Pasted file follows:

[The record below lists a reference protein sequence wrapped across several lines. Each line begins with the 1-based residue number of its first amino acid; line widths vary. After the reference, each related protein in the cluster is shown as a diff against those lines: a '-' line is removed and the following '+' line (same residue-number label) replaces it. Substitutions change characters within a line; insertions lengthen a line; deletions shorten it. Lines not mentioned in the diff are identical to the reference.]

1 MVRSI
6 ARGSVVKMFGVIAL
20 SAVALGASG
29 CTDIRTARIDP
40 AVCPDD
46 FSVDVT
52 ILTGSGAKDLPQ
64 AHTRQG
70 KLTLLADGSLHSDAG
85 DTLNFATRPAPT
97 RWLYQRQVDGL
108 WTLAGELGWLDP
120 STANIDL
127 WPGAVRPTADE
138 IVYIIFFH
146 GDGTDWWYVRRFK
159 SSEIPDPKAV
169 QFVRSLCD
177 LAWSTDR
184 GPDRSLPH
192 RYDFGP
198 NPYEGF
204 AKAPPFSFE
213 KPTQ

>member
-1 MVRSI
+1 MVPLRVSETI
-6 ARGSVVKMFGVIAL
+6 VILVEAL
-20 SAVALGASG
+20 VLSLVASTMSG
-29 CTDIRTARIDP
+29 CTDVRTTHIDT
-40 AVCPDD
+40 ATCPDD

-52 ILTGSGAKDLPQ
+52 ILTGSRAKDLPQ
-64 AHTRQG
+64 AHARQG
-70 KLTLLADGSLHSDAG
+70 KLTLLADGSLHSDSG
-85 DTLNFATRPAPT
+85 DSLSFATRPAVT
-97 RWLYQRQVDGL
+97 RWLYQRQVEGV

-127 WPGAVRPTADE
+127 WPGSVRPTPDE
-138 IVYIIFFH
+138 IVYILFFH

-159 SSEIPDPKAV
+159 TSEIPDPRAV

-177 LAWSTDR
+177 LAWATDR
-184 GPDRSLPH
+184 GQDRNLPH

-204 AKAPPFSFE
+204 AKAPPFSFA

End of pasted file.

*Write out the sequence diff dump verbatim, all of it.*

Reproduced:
[The record below lists a reference protein sequence wrapped across several lines. Each line begins with the 1-based residue number of its first amino acid; line widths vary. After the reference, each related protein in the cluster is shown as a diff against those lines: a '-' line is removed and the following '+' line (same residue-number label) replaces it. Substitutions change characters within a line; insertions lengthen a line; deletions shorten it. Lines not mentioned in the diff are identical to the reference.]

1 MVRSI
6 ARGSVVKMFGVIAL
20 SAVALGASG
29 CTDIRTARIDP
40 AVCPDD
46 FSVDVT
52 ILTGSGAKDLPQ
64 AHTRQG
70 KLTLLADGSLHSDAG
85 DTLNFATRPAPT
97 RWLYQRQVDGL
108 WTLAGELGWLDP
120 STANIDL
127 WPGAVRPTADE
138 IVYIIFFH
146 GDGTDWWYVRRFK
159 SSEIPDPKAV
169 QFVRSLCD
177 LAWSTDR
184 GPDRSLPH
192 RYDFGP
198 NPYEGF
204 AKAPPFSFE
213 KPTQ

>member
-1 MVRSI
+1 MVPLRVSETI
-6 ARGSVVKMFGVIAL
+6 VILVEAL
-20 SAVALGASG
+20 VLSLVASTMSG
-29 CTDIRTARIDP
+29 CTDVRTTHIDT
-40 AVCPDD
+40 ATCPDD

-52 ILTGSGAKDLPQ
+52 ILTGSRAKDLPQ
-64 AHTRQG
+64 AHARQG
-70 KLTLLADGSLHSDAG
+70 KLTLLADGSLHSDSG
-85 DTLNFATRPAPT
+85 DSLSFATRPAVT
-97 RWLYQRQVDGL
+97 RWLYQRQVEGV

-127 WPGAVRPTADE
+127 WPGSVRPTPDE
-138 IVYIIFFH
+138 IVYILFFH

-159 SSEIPDPKAV
+159 TSEIPDPRAV

-177 LAWSTDR
+177 LAWATDR
-184 GPDRSLPH
+184 GQDRNLPH

-204 AKAPPFSFE
+204 AKAPPFSFA